A Buy-Local Curmudgeon Is Gradually Persuaded
By Carol O'Biso
I’m a writer with a 55 to 60 hour work-week not counting the laundry, cleaning—blah, blah, blah— and I’m supposed to go to five different places to buy my food? Call people up? Make appointments to pick up my eggs? Are they kidding? I was vigorously expressing these views to my more enlightened colleagues at the Gazette (I do layout and editing) and eventually noticed that everyone had kind of turned to stone. They all had polite, frozen little smiles on their faces. I suddenly had an epiphany (this can happen when you sense your life is in danger). I would launch an experiment: could someone with a pressured life and modest income adjust to buying local?
My experiment began when I had forgotten to buy Christmas gifts for two colleagues and just could not bring myself to race up to New Paltz. Meadowscent Florist probably thought they were being held up when I burst through the door with a crazed look on my face (at least I hadn’t left the car running) and said, “I need two gifts for guys, for under $15 each.” Within minutes I had a hammered copper tree ornament for the family guy with a toddler, and a set of wine-snob coasters for the wine snob. Perfect. Soon after that my doctor suggested wrist splints for my carpal tunnel. These are expensive little devices, with internet prices ranging from $19 to $27, plus shipping. I valiantly fought off the tug of Wal-Mart and went to Dedrick’s instead. They surprised me by having the very best type of splints for $22 each. I didn’t have to pay shipping, and I didn’t have to be exposed to a person with a deranged grin saying, “Welcome to WalMart.” (Why does that make me want to bite someone’s leg?) I was clearly on a roll, so for Valentine’s Day I went to Hi Ho Home Market. I found a number of suitable gifts but, lo and behold, they sell honey from Widmark Farms. Who knew? My family has always loved Widmark honey, and we haven’t had any since the farm closed to the public.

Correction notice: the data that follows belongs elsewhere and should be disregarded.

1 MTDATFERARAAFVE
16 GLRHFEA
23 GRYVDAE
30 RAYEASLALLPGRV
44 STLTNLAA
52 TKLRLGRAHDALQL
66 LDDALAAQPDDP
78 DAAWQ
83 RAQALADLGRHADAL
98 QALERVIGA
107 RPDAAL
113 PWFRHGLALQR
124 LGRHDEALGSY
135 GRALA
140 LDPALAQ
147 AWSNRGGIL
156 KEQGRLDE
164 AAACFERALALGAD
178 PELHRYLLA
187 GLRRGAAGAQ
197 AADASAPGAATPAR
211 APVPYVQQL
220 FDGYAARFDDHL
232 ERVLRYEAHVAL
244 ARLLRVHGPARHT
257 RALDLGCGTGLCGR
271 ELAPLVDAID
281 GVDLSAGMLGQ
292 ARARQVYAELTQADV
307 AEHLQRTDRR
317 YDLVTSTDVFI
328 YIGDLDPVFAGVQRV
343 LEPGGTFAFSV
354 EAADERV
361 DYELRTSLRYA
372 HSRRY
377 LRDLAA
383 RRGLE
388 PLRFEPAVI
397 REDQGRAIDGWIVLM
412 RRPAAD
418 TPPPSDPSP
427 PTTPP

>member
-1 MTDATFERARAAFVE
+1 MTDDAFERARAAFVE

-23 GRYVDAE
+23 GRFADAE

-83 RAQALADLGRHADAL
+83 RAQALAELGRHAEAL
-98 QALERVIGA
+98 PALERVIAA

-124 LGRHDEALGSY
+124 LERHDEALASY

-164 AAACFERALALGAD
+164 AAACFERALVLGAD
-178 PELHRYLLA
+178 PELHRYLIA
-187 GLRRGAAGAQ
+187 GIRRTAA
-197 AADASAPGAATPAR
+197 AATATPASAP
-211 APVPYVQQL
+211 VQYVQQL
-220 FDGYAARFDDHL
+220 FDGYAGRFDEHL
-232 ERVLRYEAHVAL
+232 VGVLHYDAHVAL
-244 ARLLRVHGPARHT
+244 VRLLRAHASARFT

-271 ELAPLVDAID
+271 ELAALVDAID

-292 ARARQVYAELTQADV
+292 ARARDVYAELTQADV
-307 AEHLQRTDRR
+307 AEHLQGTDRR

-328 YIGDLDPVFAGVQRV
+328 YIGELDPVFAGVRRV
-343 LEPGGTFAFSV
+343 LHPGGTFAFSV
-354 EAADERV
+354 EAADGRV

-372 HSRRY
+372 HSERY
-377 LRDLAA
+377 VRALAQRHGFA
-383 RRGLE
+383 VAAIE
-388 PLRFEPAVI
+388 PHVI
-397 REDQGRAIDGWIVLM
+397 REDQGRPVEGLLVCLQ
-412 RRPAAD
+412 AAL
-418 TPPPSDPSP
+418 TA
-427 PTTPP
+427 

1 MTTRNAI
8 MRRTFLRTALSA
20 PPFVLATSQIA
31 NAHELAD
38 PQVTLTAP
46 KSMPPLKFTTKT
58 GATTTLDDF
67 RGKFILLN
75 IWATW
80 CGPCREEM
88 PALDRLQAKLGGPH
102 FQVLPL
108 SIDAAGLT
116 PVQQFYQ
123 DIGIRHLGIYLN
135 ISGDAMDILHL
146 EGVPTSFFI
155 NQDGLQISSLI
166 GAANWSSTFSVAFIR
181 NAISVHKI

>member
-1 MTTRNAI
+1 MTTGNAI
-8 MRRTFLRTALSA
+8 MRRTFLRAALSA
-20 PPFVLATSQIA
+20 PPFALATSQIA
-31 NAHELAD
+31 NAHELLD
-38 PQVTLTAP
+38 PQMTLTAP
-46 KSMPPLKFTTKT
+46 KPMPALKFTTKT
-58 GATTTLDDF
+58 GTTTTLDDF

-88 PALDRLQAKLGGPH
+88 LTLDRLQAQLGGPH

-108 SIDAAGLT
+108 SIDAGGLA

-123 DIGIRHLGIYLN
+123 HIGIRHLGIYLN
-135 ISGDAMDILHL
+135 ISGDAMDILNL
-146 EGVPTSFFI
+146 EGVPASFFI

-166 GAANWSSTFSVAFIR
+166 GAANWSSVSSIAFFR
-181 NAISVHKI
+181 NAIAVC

When I turned to food, the buy-local road got bumpier. Food is relentless. You gather the stuff and your family just comes along and eats it all up so you have to go do it all over again. I decided to tackle eggs first. Eatlocalfood.org (written about in the last Gazette) gave me a place to start, but the magic local food fairy was not in. I still had to look up phone numbers, call and ask about availability, etc. I calmed myself with deep breathing and the knowledge that this business of developing a viable buying pattern was something I would only have to do once. In any case, I could find no Gardiner-laid eggs available in Gardiner in February. I did find that The Village Market in Gardiner, and Robin’s Warehouse and Health & Nutrition in New Paltz carry eggs that at least come from the Hudson Valley, and the price is not enough more to give me a stroke or anything. The last egg hurdle was size: the local-ish eggs weren’t jumbo. My family is used to jumbo eggs. Come to think of it though, it’s probably not really a normal or natural thing for chickens to lay eggs the size of the State of Missouri. I’ll think we’ll adjust.
The best resource I found was the indoor farmer’s market at Robin’s. True, I hate weekend grocery shopping, and we’ve been renovating our house for nine years (I wouldn’t lie about some-thing like that) so scraping off the grout and caulk and paint to get there in a narrow band of time—third and fourth Saturday of each month, 10:00 am to 1:00 pm—is not always possible. Still, the market has the feel of a festival so it’s not onerous, and the arrangement is probably as convenient as the buy-local thing is going to get: when I can’t find what I want in the farmer’s market, or if prices get the better of me, I can back out (smiling) and shop as usual in the traditional part of the store. The winter farmer’s market is finished, but in June, the summer one will begin. Call Robin’s for details (255-5201).
All in all, I am proud of my early efforts to change the habits of a lifetime. The experiment continues …